Oregon Woman Suffrage History Month to Month

April 1911: Sarah Evans Reports on Yamhill Teacher Dorothy Hull’s Address on Woman Suffrage

In April 1911 Sarah Evans reported on a recent meeting of the Woman’s Christian Temperance Union of Yamhill County held in Newberg, Oregon. Evans’s Sunday “Women’s Clubs” column in the Oregon Journal connected activists with one another. And her column preserves important suffrage history for us today.

Members of the Woman’s Christian Temperance Union were strong supporters of votes for women in Oregon and the nation. They saw the ballot as a tool to achieve temperance or the prohibition of alcohol through legislative means.

One of the speakers at the Yamhill County W.C.T.U. meeting was Newberg teacher Dorothy Hull. In her address on the franchise for women Hull insisted that present laws regulating industy “have not been satisfactory, because they have not been secured through the direct agency of those most immediately concerned, the workingwomen.” For Hull, women workers needed the vote to make laws that regulated industry.

Hull believed that the ballot was “needed by women of every class. Women must obey laws which they have no share in making and pay taxes to support a government in which they have no representation and whose policies they cannot influence, except by the most indirect methods. We hear much of the ‘silent influence’ of women, but if their influence is worth anything for good, why should they not exercise it directly through the natural channel of the ballot box.?”

She also expressed the view that women’s “sphere” was actually the world. “What is the state but an aggregate of homes?” she asked. And women should be considered full citizens. “Think of the folly of holding as aliens to the state the mothers and teachers who must train the child for citizenship! Our children will be worth more to the community when trained from childhood by both father and mother to taken an intelligent interest in the affairs of state.”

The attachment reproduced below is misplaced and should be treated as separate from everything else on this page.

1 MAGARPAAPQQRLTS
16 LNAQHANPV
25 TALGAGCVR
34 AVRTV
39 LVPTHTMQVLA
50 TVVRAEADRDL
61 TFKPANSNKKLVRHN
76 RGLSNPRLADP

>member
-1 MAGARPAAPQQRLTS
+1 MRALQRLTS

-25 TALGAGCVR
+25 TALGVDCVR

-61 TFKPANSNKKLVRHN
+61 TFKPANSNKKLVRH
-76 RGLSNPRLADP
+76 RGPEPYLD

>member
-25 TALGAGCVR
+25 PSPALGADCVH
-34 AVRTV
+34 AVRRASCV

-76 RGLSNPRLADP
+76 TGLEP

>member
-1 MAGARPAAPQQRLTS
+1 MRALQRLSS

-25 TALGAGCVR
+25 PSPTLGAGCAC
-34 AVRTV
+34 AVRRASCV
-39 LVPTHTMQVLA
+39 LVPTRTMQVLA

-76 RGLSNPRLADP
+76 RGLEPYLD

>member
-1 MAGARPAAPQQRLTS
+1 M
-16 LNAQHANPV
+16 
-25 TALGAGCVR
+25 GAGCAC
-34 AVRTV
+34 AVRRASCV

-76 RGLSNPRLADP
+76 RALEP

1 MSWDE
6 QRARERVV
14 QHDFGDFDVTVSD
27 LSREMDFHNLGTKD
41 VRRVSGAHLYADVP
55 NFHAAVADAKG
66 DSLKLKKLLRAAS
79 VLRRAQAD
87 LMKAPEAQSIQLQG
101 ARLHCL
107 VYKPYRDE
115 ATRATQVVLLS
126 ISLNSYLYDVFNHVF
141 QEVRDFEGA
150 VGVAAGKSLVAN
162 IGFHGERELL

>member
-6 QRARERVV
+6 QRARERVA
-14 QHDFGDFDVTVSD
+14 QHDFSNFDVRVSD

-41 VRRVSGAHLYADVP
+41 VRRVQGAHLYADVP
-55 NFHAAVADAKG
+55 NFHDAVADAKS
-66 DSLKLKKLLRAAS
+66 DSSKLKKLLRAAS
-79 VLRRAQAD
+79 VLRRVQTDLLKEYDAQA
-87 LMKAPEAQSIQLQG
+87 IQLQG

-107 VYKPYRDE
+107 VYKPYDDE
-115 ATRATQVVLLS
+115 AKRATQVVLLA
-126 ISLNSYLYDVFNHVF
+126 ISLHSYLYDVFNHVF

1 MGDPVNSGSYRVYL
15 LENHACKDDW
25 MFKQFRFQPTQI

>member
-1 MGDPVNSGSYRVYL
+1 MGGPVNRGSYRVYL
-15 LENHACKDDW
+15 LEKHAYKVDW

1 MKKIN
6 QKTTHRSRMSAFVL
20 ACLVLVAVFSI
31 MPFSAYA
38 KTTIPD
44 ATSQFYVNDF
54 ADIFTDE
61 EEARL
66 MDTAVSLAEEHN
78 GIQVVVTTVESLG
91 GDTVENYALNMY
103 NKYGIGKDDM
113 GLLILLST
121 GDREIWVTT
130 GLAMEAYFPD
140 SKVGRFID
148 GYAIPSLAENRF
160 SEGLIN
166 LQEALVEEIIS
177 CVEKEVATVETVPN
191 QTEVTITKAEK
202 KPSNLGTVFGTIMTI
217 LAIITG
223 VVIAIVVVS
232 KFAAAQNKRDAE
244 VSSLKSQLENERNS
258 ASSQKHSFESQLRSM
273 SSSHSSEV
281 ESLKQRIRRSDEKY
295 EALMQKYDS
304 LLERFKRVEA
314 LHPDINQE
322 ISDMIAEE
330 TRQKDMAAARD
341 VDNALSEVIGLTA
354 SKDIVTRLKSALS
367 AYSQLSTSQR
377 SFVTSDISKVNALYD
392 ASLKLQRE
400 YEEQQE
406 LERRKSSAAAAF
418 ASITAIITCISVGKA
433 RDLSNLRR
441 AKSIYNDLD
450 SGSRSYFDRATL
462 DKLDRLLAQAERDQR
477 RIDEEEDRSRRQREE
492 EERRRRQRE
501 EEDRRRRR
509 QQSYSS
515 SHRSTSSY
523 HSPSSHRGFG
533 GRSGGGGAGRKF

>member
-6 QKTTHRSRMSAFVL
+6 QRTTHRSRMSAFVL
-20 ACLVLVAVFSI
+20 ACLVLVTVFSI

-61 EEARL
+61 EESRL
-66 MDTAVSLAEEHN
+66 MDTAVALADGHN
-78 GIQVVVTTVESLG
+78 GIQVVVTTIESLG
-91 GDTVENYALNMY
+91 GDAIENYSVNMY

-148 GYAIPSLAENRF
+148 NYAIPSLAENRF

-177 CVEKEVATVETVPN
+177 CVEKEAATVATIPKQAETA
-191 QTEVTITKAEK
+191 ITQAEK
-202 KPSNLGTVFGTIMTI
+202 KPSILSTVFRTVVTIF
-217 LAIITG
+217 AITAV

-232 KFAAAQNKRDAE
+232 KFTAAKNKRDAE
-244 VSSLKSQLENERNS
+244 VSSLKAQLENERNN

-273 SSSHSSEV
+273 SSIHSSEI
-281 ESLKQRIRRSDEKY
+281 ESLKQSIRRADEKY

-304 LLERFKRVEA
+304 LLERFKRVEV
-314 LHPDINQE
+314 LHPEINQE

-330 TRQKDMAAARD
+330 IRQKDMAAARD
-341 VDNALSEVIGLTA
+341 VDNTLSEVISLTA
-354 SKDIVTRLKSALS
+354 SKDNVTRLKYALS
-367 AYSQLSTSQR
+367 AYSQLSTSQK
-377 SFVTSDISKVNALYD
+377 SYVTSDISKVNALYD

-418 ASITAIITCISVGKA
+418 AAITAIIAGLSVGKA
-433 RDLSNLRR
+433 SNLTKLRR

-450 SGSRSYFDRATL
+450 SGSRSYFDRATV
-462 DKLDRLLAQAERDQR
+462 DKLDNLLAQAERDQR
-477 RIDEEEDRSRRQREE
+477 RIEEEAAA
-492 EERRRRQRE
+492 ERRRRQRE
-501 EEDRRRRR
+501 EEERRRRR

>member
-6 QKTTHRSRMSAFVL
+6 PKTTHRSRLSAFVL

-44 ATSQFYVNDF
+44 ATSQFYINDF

Like many activists of her day, Hull believed that women would bring a particular perspective to civic affairs. They would help to end “immorality” by removing the “causes of its power, poverty, uncleanliness, unsanitary homes” and would promote peace.

“Every woman who believes that she could do a work for good government with the ballot should work to secure it,” Hull concluded. “Let us hope that the future may show man and woman going forth to the battle of justice against injustice, virtue against vice, hand in hand; his mission to secure the maintenance, progress, and defense of the state, hers to secure its order, comfort and loveliness.”

Evans reported that Hull was a “teacher of the city [Newberg] schools, and scarcely more than a girl” but she “gave an address on the franchise for women that would have done credit to a mature and experienced speaker.”

Hull was evidently an historian. She later published “The Movement in Oregon for the Establishment of a Pacific Coast Republic” in the Oregon Historical Quarterly 17 no. 3 (September 1916).

Evans OJ April 9 1911 5:7 part 1
Evans OJ April 9 1911 5:7 part 2

Sarah A. Evans, “Women’s Clubs,” Oregon Journal, April 9, 1911, 5:7.
—Kimberly Jensen